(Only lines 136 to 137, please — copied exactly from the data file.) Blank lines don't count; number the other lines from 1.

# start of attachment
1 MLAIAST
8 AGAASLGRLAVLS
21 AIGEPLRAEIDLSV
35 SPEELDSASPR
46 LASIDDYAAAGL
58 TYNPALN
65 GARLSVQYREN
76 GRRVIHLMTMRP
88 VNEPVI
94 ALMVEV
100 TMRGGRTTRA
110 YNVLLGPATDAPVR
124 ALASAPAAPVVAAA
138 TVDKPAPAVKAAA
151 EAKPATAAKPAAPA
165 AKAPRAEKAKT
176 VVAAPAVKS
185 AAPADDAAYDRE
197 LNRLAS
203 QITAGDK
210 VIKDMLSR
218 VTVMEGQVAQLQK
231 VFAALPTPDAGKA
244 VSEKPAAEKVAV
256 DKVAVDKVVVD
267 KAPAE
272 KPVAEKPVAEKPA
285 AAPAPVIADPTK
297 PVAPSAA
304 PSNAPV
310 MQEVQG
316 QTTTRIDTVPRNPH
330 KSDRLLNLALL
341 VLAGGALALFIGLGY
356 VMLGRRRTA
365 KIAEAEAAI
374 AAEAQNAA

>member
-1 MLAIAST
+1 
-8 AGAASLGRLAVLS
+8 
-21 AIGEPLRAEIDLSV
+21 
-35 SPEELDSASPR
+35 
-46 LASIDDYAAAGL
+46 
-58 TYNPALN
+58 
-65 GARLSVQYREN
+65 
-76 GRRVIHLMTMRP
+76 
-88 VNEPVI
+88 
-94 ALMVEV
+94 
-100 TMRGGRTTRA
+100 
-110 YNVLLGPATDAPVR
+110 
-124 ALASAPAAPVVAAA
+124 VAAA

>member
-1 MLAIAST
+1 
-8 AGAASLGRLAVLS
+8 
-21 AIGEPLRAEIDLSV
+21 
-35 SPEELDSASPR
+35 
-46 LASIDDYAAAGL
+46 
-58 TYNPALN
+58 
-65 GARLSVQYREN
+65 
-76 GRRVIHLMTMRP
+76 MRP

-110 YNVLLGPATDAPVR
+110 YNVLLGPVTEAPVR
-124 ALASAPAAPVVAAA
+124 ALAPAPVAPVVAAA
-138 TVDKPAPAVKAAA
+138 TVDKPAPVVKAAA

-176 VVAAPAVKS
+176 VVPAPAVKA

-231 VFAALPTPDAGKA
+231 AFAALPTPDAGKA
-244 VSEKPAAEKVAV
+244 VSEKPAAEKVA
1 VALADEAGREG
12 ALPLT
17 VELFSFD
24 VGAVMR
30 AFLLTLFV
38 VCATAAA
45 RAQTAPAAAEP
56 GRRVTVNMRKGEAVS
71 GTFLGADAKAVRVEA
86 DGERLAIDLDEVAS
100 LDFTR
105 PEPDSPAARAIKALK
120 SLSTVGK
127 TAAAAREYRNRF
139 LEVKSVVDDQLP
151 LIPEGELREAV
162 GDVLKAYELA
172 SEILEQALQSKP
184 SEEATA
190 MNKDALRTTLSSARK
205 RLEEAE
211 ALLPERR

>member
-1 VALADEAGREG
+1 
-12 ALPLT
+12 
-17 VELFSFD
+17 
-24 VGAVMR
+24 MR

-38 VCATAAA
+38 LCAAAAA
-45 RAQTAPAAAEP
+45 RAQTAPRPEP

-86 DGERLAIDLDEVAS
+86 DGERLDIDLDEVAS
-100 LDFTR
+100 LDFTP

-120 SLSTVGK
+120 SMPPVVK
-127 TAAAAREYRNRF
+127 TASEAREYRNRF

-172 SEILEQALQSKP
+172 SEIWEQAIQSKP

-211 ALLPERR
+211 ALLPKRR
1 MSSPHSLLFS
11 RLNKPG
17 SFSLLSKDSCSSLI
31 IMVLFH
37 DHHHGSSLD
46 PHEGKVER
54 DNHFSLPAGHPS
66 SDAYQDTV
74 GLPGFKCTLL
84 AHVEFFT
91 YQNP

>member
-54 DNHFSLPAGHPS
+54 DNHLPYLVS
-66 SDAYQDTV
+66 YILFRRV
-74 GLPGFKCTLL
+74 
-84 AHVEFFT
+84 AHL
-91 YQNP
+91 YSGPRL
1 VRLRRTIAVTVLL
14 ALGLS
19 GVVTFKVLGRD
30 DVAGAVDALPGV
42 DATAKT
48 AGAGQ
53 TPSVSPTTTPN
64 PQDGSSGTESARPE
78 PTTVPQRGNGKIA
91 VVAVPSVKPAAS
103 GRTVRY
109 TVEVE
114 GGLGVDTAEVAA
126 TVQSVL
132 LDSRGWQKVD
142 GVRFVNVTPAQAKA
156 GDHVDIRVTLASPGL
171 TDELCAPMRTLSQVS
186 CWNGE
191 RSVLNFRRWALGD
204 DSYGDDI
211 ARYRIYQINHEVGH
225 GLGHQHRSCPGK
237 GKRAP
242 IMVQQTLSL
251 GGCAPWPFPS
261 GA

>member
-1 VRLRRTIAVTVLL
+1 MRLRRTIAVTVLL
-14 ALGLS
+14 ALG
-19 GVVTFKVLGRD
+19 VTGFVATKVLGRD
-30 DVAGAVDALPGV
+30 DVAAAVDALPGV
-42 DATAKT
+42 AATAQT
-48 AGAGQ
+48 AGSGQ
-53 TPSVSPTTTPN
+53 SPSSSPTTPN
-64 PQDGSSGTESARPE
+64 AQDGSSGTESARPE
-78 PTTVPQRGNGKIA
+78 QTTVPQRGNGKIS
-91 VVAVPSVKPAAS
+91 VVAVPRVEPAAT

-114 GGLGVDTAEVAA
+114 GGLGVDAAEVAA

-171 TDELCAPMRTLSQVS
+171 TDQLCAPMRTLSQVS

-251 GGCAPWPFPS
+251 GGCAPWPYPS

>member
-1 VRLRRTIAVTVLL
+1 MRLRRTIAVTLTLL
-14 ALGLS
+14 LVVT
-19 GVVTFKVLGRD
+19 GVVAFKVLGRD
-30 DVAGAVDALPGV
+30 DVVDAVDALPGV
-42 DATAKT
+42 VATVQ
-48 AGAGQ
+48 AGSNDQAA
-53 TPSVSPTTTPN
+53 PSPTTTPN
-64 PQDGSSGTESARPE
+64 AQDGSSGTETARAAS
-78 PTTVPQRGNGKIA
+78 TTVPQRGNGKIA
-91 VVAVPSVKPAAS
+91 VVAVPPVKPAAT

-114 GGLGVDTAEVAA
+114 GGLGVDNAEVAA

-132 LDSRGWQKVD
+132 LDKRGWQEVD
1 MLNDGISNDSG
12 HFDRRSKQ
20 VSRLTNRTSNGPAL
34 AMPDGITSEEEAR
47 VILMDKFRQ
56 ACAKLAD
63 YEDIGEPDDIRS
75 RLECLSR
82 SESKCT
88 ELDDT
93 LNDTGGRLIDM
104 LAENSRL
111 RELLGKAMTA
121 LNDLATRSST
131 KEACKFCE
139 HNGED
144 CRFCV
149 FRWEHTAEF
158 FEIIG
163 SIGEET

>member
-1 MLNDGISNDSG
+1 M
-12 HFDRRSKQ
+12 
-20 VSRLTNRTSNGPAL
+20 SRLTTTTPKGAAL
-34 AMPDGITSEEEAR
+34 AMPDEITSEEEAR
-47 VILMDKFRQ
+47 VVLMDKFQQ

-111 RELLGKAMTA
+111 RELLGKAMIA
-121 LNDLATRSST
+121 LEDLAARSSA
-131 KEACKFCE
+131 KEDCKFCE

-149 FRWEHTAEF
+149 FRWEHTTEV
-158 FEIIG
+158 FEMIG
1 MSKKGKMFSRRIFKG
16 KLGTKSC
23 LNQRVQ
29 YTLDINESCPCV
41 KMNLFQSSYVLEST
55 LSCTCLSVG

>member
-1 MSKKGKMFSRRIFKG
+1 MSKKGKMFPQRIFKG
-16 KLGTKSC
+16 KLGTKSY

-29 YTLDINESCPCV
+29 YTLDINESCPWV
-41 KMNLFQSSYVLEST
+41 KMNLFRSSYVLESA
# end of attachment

+127 TASEAREYRNRF

-172 SEILEQALQSKP